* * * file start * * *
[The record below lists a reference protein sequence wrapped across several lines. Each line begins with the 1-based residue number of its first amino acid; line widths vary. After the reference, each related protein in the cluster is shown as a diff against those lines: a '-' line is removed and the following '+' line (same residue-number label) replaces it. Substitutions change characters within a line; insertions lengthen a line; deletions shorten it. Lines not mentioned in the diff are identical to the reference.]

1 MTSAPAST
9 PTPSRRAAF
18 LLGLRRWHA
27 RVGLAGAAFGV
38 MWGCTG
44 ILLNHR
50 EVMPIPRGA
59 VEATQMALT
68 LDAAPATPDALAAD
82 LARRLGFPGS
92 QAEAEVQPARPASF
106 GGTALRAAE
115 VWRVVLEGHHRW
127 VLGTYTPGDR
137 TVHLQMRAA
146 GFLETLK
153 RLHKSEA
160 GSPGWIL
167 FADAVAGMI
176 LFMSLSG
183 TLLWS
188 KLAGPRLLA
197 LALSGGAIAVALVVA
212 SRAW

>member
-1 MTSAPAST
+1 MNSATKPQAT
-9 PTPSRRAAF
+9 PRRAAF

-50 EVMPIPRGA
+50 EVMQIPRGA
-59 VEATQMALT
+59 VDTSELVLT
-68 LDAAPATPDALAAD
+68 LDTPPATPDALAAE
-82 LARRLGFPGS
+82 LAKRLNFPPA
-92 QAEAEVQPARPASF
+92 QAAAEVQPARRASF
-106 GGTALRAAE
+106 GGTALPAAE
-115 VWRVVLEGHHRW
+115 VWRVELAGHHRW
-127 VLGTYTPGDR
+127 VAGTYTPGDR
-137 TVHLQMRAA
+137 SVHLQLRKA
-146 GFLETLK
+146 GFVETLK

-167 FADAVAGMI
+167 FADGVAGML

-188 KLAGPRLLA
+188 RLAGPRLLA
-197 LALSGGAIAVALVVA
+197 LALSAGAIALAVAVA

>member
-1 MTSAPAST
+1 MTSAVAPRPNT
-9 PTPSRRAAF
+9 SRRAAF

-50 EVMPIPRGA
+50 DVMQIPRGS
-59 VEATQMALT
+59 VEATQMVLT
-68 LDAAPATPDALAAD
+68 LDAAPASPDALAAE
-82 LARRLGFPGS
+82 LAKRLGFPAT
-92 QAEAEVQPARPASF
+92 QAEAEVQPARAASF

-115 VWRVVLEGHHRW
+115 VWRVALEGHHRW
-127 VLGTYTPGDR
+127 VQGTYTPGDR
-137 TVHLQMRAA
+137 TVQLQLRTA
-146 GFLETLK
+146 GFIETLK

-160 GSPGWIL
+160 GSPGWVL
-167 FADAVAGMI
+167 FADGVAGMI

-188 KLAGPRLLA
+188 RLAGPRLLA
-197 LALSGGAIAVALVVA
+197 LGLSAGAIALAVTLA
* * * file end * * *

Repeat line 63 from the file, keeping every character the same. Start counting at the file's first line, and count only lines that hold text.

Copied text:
+50 DVMQIPRGS